I take no joy in calling for Ben Howland's firing. I really don't. But, when you look at the numbers, it's clear that en hasn't gotten the job done, at least not to the level UCLA deserves. That said, it's about more than the numbers, but it's about something that happened this season that made me realize, on a deep, visceral level, that Howland had to go.

I stopped believing in Ben Howland.

I no longer have the confidence that everything will turn out okay for UCLA. I no longer believe that Ben can guide us to the pinnacle of college basketball. I don't have faith in Ben, not anymore. I can't point to any particular reason, or any particular point in time where that happened: I just know it did. I lost faith. I stopped believing in Ben. The magic is gone.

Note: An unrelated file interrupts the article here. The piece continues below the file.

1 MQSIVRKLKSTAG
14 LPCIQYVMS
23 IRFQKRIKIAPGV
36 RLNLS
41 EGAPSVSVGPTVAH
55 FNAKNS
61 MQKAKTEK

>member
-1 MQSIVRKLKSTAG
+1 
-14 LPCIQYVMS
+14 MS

I could care less about watching our basketball games, because it's just painful. It hurts to see the shell of a formerly great coach flail about with a mediocre team (that he is solely responsible for building), unable to adjust, unable to find a way to win, and unable to bear any resemblance to the outstanding coach that made UCLA a dominating force in college hoops.

When you look at schools like Duke, North Carolina, Kansas, and the other elites, the fans have something we don't: a belief in their coach. Deep down in every Blue Devil, Tar Heel, Jayhawk, etc. is the belief that, even in a bad, rebuilding season (which for these guys, still always result in at least a NCAA tournament appearance), that Coach K, Williams, or Self would right the ship.

Howland, on the other hand, lost that. It's sad.